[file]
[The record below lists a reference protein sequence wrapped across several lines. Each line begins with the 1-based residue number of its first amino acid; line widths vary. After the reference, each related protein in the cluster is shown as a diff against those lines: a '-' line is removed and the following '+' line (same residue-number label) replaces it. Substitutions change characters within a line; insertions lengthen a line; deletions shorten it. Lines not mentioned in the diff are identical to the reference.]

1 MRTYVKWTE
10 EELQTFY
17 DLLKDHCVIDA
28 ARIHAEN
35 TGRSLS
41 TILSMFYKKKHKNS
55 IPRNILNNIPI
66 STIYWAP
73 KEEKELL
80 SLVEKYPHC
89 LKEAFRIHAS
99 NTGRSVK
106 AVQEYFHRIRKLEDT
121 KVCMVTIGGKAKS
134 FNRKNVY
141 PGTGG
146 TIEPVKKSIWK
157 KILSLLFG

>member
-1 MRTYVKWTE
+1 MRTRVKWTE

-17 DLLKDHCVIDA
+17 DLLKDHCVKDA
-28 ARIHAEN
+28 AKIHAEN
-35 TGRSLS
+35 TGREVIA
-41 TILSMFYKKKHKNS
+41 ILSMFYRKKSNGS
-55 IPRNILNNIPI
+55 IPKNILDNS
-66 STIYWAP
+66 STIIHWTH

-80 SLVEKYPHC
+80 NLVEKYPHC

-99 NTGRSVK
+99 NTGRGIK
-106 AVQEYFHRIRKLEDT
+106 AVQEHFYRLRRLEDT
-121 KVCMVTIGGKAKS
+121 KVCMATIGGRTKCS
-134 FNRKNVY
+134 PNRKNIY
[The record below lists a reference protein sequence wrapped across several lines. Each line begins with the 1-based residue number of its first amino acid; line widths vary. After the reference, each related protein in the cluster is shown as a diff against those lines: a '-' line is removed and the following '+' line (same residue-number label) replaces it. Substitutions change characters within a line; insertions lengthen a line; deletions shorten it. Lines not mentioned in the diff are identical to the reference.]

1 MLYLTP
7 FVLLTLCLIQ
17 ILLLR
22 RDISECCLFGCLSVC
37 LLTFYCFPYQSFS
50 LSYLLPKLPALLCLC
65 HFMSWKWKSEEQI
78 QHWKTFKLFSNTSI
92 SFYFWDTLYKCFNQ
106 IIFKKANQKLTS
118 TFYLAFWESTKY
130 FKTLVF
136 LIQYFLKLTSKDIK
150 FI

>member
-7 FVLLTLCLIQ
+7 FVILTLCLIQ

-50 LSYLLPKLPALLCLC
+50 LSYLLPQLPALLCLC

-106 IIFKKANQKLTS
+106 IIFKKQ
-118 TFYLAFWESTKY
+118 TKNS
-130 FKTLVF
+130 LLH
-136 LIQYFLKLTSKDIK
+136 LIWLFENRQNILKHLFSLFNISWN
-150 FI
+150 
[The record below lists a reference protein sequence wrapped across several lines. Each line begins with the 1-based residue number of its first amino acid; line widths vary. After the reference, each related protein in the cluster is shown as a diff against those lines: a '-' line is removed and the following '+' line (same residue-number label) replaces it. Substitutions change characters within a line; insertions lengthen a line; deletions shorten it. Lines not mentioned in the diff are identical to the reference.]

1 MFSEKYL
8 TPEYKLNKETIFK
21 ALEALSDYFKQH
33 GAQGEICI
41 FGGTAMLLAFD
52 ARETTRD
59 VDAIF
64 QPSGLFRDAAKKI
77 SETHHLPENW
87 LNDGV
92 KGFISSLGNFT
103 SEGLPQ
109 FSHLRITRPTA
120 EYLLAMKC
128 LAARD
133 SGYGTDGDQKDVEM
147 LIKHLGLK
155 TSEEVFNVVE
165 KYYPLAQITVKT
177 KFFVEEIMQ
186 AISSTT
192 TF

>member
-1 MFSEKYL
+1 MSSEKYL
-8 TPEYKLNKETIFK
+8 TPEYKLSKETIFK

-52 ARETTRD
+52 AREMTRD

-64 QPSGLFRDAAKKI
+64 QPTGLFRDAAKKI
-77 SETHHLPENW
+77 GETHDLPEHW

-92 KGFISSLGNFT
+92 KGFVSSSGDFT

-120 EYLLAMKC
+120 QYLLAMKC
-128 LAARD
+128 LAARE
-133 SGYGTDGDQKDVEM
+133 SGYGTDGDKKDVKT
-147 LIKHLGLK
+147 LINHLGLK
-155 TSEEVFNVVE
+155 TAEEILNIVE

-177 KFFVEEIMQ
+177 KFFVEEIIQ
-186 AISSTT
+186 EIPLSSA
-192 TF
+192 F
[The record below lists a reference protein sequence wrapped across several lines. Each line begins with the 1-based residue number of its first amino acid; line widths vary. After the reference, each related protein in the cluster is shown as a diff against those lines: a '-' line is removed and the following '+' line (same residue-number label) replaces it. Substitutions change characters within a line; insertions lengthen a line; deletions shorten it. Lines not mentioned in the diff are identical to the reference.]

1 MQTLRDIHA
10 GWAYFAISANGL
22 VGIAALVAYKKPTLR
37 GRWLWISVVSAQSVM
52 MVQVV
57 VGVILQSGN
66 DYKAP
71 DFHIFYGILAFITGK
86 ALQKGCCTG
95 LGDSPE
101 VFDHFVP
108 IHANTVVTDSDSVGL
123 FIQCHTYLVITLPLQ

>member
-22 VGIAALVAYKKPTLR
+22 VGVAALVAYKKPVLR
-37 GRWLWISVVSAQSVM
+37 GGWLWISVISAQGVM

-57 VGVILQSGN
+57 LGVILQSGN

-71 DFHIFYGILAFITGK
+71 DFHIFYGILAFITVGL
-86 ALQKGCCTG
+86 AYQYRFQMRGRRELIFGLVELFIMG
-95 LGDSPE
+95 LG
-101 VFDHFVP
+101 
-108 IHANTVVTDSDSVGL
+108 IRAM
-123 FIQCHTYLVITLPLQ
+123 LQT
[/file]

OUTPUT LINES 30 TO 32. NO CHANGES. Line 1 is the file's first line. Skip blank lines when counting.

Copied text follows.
+41 ILSMFYRKKSNGS
-55 IPRNILNNIPI
+55 IPKNILDNS